Konrad Mizzi back at PAC as MPs engage in tit-for-tat over line of questioning

Former energy minister Konrad Mizzi appears in front of the Public Accounts Committee in session marred by MPs’ bickering over what questions he should be asked

Former minister Konrad Mizzi
Former minister Konrad Mizzi

A meeting of the Public Accounts Committee in which former minister Konrad Mizzi was testifying had to be suspended with government MPs accusing Opposition counterparts of bad faith.

The PAC is probing the findings of the National Audit Office into the Electrogas contract and Mizzi was called to testify again on a security of supply agreement (SSA) signed between government and Socar Trading on LNG at the time the contract was awarded.

The SSA, which was rescinded in December 2017 and is no longer in force, was released to the media last summer after a freedom of information request.

Opposition MPs on the PAC said the revelation constituted new information and had asked for Mizzi to testify again on the LNG SSA.

Although the SSA had not been in the public domain the NAO had access to it and analysed it as part of its investigation.

On Tuesday, Mizzi gave a short presentation on the LNG SSA and confirmed it had not been passed on to the European Commission for review because it was an agreement between government and Socar that did not involve any transactions with Electrogas.

“We had legal advice from the law firm Clifford Chance that it did not constitute state aid and it did not constitute a transaction with Electrogas,” Mizzi said.

But when government MPs objected when Darren Carabott, the committee’s chair, moved on to ask about other matters that had already been raised with the former minister in previous testimony.

Labour MP Glenn Bedingfield insisted that the meeting be suspended so that the committee reviews the minutes of the meeting when it was agreed that Mizzi should testify again, limitedly on the SSA agreement.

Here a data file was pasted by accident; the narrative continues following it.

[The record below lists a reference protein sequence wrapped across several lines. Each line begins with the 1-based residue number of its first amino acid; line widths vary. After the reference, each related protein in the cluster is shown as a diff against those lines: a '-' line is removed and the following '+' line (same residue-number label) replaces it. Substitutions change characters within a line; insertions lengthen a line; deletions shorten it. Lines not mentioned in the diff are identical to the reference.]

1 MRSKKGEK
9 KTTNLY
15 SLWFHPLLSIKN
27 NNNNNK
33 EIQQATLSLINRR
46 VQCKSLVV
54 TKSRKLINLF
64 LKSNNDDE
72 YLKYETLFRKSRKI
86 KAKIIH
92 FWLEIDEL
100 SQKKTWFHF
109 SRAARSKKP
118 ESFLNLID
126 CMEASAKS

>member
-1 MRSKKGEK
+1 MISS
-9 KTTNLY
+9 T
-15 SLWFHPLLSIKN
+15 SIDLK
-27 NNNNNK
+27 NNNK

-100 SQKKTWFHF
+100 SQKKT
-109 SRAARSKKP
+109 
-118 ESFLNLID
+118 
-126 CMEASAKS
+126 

Carabott objected, insisting there was never an agreement on what to ask Mizzi. Nationalist MP Rebekah Borg asked government MPs what were they afraid of. “Why are you not letting him answer? You are afraid of letting him answer.”

Labour Whip Andy Ellul accused Opposition MPs of ungentlemanly behaviour. “When we agreed to allow Konrad Mizzi to testify again it was on condition that he testify on the ‘new’ information that came to light and you yourself, Mr Chairman informed the witness that what he testified about in the past forms part of the existing inquiry,” Ellul said.

When Carabott insisted on asking Mizzi about the formation of the evaluation committees that judged the award of the tender, Bedingfield forced a vote.

In the heat of the exchange, Bedingfield belted out: “Let us get the transcripts of the meeting so that you will make a fool of yourselves (Ġibu t-transcripts ħa taqgħu għan-nejk).”

When the meeting continued, the minutes were read out with either side claiming they were right.

Eventually, Konrad Mizzi was called back in and Carabott asked him whether he had personally chosen key people to sit on the evaluation committees but the former minister insisted he had already testified about this previously.